“Believers be discerning,” she wrote. “The enemy [Satan] prowls like a lion, and he can look (and smell) really good… this isn’t about a book. Though that book alone would have been a deal breaker for me… this is the tip of the iceberg on this issue.” Vining added she was praying for clarity to speak out more about her experience with Young Living but knew she had to denounce this “spiritual darkness.”
The reaction from Truitt’s community to her denouncement of Young Living was overwhelmingly supportive. Commenters praised her “braveness” and for speaking out against “evil.” One woman wrote she had considered signing up for Young Living but would not after seeing Truitt’s stories. People also slammed Young Living on social media after Truitt spoke out, saying they were blending “oils and the occult.”
“Am I the only Christian woman who is not surprised one bit that an essential oil company would come out as satanic?” wrote one.
Other Instagram accounts, like Christian podcast host Blake Guichet from @TheGirlNamedBlake, have been posting about how the company is “anti-Biblical.” Guichet had previously posted “deep dives” into the supposed darkness in Young Living and said she wasn’t surprised to see Truitt’s stories.
“I knew Young Living was into some dark stuff, and everyone thought I was crazy,” she said.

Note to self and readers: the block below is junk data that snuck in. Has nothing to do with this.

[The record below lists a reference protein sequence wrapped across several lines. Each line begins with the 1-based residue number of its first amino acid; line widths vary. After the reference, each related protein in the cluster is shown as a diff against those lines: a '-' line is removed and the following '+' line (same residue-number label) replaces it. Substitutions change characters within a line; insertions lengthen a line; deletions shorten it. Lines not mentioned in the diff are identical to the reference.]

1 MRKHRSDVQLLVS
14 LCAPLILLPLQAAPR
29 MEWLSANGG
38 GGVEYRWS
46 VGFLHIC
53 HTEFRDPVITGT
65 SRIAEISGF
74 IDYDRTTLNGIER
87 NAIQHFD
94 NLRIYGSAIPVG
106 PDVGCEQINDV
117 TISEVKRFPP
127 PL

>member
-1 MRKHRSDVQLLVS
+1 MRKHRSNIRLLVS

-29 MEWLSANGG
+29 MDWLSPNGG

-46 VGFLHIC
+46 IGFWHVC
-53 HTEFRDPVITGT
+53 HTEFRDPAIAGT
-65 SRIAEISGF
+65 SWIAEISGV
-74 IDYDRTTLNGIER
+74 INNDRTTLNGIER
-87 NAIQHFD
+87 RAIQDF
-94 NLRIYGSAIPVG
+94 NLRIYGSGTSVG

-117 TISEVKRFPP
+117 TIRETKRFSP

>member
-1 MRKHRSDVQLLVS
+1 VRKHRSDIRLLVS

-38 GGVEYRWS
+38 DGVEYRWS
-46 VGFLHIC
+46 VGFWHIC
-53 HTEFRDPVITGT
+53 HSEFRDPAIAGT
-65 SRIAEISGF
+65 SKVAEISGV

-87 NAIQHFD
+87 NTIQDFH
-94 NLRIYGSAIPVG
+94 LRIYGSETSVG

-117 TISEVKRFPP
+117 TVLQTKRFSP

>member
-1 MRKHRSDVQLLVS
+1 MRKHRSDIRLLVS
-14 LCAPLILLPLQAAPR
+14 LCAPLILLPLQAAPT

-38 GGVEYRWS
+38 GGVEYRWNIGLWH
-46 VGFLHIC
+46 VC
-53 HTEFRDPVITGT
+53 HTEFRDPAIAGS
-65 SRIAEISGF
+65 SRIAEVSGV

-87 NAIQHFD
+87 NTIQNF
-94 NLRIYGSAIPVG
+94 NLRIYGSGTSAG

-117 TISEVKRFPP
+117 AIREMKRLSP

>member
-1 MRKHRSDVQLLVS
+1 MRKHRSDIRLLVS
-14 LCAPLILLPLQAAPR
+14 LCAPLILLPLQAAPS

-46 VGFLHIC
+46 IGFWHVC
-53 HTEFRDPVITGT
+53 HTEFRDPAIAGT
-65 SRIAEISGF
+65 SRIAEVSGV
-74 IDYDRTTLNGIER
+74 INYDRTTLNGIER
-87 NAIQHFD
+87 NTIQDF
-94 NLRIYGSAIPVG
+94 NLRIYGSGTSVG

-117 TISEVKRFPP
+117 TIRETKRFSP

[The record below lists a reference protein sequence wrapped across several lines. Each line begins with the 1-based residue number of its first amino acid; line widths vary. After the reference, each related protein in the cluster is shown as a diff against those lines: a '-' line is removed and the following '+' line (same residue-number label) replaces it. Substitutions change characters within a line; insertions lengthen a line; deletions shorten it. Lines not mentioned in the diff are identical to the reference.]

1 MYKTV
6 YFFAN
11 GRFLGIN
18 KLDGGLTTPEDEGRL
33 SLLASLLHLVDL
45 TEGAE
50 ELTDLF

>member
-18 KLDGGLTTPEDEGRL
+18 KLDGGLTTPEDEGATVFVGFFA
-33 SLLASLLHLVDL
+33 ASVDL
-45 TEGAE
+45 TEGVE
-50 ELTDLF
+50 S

Since posting about the book, Truitt has erased all mention of her claims from her account. She continues to post memes about spiritual warfare, uploading a C.S. Lewis quote that reads: “There is no neutral ground in the universe. Every square inch, every split second is claimed by God, and counterclaimed by Satan.”
Both Truitt and Vining are now preaching the benefits of their new company Modere, which you can swipe up on their accounts to buy, or even sell, products from if you choose.
“God did design our bodies to move,” Truitt wrote on Instagram stories, adding, “I have been using Modere products for a while and it’s just been so different, my body feels so different… the youth is just flowing out of me.”
Meanwhile, Young Living’s social accounts have so far been silent on the controversy. They continue to post about the benefits of oils, encouraging their 1 million followers to “focus on you by taking some time out to practice mindfulness with your favorite essential oil blend.”
Their followers filled up their comments section with hearts. ●